White Varietals Grown in Canada

Photo credit: WinesInNiagara.com

In Canada, the two main commercial grape-growing areas are southern Ontario’s Niagara Peninsula and British Columbia’s Okanagan and neighbouring Similkameen valleys.   Smaller industries have been established in the other eastern provinces, most notably Nova Scotia and Québec.

For the purposes of this article and the following one next week I will focus solely on British Columbia, Ontario and Nova Scotia.

This week the focus will be on white wine grapes grown in these 3 provinces.

Bacchus

The Bacchus is a white wine grape that was created by the Geilweilerhof Institute for Grape Breeding in Siebeldingen, Germany in 1933.   In Canada it is grown in British Columbia.

Bacchus wines can have powerful flavours and character.  It is low in acidity, which does not always make it very well suited for varietal wines under typical German growing conditions. Bacchus is often used for blending with other varietals.

Chardonnay

Chardonnay is said to be the world’s favourite white wine.  It can be produced in a youthful, fruity style that’s ready for to be drunk soon after bottling, or as a complex, barrel-fermented wine capable of aging for years.

Chardonnay wines are medium to full-bodied and pair with a range of simple or complex foods.

In France, Chardonnay is labelled by the region in which it is grown, like Chablis. It is also a key variety in Champagne.

Chardonnay is native to the Burgundy region of France but is now grown in all 3 of Canada’s wine provinces.

Chasselas

Chasselas or Chasselas blanc is a wine grape variety grown mainly in Switzerland, France, Germany, Portugal, Hungary, Romania, New Zealand and Chile.  In Canada it is grown in British Columbia and Nova Scotia.

Chasselas is usually used to make a full, dry and fruity white wine. However, it is also suitable as a table grape.  It is grown in Turkey and Hungary for this purpose.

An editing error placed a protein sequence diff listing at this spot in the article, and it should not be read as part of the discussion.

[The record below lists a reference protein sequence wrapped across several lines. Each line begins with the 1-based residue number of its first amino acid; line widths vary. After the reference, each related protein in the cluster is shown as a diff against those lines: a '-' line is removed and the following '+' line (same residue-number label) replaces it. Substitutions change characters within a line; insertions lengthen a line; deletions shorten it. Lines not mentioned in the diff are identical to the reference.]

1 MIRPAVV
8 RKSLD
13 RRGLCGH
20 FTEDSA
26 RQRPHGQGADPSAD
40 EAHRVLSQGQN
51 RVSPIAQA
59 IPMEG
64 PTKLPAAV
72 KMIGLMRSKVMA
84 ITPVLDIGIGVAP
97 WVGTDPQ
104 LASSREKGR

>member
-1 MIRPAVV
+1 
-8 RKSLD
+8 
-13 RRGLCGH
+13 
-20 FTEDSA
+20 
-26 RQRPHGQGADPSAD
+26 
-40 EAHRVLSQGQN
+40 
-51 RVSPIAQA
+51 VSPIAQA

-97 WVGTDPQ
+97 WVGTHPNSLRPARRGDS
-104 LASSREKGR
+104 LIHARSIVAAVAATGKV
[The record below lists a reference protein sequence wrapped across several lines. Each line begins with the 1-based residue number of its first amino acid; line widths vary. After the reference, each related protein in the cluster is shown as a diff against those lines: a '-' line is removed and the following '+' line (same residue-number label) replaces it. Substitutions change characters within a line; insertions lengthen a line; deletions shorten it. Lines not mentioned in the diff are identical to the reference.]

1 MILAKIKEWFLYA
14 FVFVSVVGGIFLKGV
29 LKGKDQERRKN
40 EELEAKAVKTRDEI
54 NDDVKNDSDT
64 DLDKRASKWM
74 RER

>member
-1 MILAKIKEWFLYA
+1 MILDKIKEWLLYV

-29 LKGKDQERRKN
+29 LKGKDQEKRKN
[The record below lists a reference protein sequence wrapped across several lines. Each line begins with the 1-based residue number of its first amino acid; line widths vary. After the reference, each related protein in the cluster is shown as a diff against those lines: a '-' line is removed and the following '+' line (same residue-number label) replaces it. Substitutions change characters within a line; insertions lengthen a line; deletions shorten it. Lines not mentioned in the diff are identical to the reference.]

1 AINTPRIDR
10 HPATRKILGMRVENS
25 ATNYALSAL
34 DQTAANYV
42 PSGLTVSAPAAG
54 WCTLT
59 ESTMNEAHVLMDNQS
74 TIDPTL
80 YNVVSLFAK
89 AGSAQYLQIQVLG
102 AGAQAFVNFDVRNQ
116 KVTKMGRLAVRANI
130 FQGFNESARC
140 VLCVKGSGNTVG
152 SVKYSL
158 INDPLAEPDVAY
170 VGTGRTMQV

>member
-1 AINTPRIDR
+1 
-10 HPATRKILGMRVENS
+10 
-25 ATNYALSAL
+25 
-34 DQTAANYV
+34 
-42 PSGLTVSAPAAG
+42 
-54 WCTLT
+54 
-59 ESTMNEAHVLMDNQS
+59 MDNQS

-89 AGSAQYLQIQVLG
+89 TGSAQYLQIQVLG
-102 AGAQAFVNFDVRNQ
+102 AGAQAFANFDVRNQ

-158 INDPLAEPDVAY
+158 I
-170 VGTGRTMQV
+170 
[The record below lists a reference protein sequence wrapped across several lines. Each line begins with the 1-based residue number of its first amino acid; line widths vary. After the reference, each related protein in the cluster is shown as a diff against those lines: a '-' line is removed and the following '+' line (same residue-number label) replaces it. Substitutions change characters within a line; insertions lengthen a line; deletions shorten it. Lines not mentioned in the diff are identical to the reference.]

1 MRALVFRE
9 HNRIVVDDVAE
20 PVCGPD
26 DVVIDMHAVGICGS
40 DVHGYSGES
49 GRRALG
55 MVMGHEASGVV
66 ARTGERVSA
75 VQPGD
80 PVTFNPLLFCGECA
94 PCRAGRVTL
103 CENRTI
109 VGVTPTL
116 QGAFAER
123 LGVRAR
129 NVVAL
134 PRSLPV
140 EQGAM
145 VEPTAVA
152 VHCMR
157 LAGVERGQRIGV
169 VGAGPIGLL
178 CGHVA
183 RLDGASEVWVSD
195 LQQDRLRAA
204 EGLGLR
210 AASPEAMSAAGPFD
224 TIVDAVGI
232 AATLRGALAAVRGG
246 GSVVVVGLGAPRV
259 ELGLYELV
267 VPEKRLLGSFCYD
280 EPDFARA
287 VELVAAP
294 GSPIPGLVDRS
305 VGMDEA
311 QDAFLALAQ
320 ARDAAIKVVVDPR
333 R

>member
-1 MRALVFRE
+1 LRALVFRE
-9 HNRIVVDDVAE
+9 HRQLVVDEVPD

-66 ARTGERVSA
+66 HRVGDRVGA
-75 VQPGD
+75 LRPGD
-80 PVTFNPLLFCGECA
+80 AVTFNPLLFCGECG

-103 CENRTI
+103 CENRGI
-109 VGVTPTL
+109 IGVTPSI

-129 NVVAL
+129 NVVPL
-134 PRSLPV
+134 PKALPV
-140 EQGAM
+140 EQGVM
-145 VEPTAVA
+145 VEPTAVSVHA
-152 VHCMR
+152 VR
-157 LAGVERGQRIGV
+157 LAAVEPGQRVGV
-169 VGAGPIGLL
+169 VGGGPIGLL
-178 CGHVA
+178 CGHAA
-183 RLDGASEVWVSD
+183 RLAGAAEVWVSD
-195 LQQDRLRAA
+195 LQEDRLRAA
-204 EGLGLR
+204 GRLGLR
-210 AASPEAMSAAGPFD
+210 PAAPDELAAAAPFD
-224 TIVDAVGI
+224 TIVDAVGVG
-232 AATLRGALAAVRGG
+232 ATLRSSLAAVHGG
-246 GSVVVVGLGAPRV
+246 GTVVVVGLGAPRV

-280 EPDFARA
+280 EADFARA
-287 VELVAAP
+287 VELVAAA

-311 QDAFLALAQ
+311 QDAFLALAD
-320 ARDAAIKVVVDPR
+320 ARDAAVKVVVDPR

Ehrenfelser

Ehrenfelser is a white wine grape variety of German origin. Outside Germany, Ehrenfelser has found some success mainly in British Columbia’s Okanagan Valley. B.C. wineries including Cedar Creek, Lake Breeze, Gray Monk, Gehringer Brothers, Mount Boucherie, Quails’ Gate and Summerhill make both still and ice wine styles using this grape.

Geisenheim

The Geisenheim Grape Breeding Institute was founded in 1872 and is located in the town of Geisenheim, Germany. In 1876 Swiss-born professor Hermann Müller joined the institute, where he developed his namesake grape variety, Müller-Thurgau, which became Germany’s most-planted grape variety in the 1970s.

In Canada Geisenheim is grown in Nova Scotia and Ontario.

Gewürztraminer

Gewürztraminer is an aromatic wine grape variety used in white wines and performs best in cooler climates.

Gewürztraminer is a variety with a pink to red skin colour, which makes it a white wine grape as opposed to the blue to black-skinned varieties commonly referred to as red wine grapes. It has a high amount of natural sugar.  The wines are usually off-dry.

In Canada, Gewürztraminer is grown in British Columbia and Ontario.

Kerner

The Kerner grape is an aromatic white grape variety.  It is the 8th most planted variety in Germany.  Kerner is most commonly planted in Germany but it is also grown in Austria, Switzerland, the island of Hokkaido in Japan and Italy.  It is now grown in Ontario.

L’Acadie Blanc

L’Acadie Blanc is a white Canadian wine grape variety that is a hybrid crossing of Cascade and Seyve-Villard. The grape was created in 1953 in Niagara, Ontario at what is now the Vineland Research and Innovation Centre. Today the grape is widely planted in Nova Scotia, with some plantings in Ontario. It is considered to be Nova Scotia’s equivalent to Chardonnay.

Muscat Ottonel

Muscat Ottonel was created in Loir, France.  It is a white grape that is easier to cultivate in cooler climates than the other Muscats, as it ripens early and produces more delicate wines than Muscat Blanc a Petits Grains or Muscat of Alexandria.